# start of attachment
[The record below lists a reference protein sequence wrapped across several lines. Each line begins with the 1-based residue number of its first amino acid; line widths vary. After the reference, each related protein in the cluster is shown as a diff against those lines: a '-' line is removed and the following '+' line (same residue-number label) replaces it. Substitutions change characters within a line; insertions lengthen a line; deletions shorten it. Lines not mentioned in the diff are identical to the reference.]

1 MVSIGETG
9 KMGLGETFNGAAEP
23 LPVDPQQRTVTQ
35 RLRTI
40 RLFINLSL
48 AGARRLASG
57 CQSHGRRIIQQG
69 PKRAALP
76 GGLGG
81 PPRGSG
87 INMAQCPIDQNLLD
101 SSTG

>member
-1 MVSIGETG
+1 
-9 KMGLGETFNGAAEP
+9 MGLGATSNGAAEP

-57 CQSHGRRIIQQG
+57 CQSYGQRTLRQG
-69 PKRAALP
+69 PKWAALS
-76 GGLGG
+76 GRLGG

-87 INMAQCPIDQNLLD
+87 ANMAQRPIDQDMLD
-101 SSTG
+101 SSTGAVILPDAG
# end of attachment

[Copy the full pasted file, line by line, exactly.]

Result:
[The record below lists a reference protein sequence wrapped across several lines. Each line begins with the 1-based residue number of its first amino acid; line widths vary. After the reference, each related protein in the cluster is shown as a diff against those lines: a '-' line is removed and the following '+' line (same residue-number label) replaces it. Substitutions change characters within a line; insertions lengthen a line; deletions shorten it. Lines not mentioned in the diff are identical to the reference.]

1 MVSIGETG
9 KMGLGETFNGAAEP
23 LPVDPQQRTVTQ
35 RLRTI
40 RLFINLSL
48 AGARRLASG
57 CQSHGRRIIQQG
69 PKRAALP
76 GGLGG
81 PPRGSG
87 INMAQCPIDQNLLD
101 SSTG

>member
-1 MVSIGETG
+1 
-9 KMGLGETFNGAAEP
+9 MGLGATSNGAAEP

-57 CQSHGRRIIQQG
+57 CQSYGQRTLRQG
-69 PKRAALP
+69 PKWAALS
-76 GGLGG
+76 GRLGG

-87 INMAQCPIDQNLLD
+87 ANMAQRPIDQDMLD
-101 SSTG
+101 SSTGAVILPDAG